I have been learning how to speak Mandarin for the better part of twenty years, but I still can’t produce the fourth tone correctly. I automatically say the first tone instead of the fourth tone in conversation. I am aware that I do this, yet I can’t seem to correct this bad habit. Is this a fossilized error? Is there anything I can do to overcome this error? What is the best way for my teacher to help me overcome this error? On November 27th, a group of educators discussed these questions and more on #CdnELTchat.
Thank-you so much to the enthusiastic participants who contributed their ideas and shared resources during this chat.
Q1: What are fossilized errors? What are some examples of typical fossilized errors that your students make?
Click HERE to read A1 tweets.
Q2: What causes fossilized errors? How do we push students to move on from interlanguage and ensure that their errors don’t become fossilized?
Click HERE to read A2 tweets.
Q3: How can we identify which errors to correct, especially in larger classes?
Click HERE to read A3 tweets.
Q4: Is it possible to change fossilized errors? Is it worth the effort on the students’ part? How can we approach error correction in a way that helps students tackle fossilized errors?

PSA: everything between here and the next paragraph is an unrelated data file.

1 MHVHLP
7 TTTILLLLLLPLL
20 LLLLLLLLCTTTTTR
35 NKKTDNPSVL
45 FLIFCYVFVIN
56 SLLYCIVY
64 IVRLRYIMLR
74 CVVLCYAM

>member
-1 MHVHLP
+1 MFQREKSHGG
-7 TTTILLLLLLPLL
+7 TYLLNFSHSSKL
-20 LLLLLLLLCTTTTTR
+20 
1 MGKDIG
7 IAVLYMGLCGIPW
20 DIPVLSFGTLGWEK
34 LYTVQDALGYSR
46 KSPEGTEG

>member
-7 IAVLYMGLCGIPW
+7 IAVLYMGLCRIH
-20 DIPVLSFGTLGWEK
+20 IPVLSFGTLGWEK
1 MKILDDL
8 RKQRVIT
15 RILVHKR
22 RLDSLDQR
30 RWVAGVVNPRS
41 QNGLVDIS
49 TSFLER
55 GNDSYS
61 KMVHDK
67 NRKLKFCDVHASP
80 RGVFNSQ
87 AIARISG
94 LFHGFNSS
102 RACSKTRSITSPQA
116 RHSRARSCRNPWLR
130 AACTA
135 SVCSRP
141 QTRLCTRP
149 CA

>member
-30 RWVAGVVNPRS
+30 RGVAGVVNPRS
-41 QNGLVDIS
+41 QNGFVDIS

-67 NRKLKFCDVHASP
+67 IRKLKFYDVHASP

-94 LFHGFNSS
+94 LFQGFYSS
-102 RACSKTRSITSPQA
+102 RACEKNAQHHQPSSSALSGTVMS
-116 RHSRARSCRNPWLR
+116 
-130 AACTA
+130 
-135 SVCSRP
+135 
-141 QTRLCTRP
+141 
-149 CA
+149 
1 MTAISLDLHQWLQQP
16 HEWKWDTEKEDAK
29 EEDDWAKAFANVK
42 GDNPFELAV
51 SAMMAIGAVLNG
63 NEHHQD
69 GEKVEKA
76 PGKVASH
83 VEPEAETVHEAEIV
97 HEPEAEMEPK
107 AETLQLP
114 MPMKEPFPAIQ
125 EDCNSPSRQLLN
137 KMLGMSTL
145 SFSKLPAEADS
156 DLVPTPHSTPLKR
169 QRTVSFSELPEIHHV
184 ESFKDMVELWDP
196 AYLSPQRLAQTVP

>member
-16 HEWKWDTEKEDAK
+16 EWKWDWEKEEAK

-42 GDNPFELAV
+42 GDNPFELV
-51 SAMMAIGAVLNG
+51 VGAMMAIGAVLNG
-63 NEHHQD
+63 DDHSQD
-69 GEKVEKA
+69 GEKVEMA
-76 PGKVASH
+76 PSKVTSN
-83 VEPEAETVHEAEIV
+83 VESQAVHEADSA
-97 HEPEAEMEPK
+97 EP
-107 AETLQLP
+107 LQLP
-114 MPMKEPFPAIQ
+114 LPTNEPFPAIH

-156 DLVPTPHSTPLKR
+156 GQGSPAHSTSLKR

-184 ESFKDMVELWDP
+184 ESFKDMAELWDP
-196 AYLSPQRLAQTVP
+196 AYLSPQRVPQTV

Click HERE to read A4 tweets.
Q5: How does the concept of English as a Lingua Franca impact how we see fossilized errors?
Click HERE to read A5 tweets.
To read all the tweets on this topic, follow the complete discussion HERE.
New to #CdnELTchat?
If you have never participated in #CdnELTchat before, go to www.lincchat.ca for more information. #CdnELTchat is self-directed PD, so you determine the level of your involvement. #CdnELTchats usually occur every other Tuesday, with occasional exceptions. Feel free to use the #CdnELTchat hashtag between chats to share thoughts and links with others. If you have any have comments about #CdnELTchat , please send @StanzaSL, @EALStories, @Jennifermchow, or @LINCinstructor a tweet. Please join us for the next #CdnELTchat in December. Add your ideas HERE.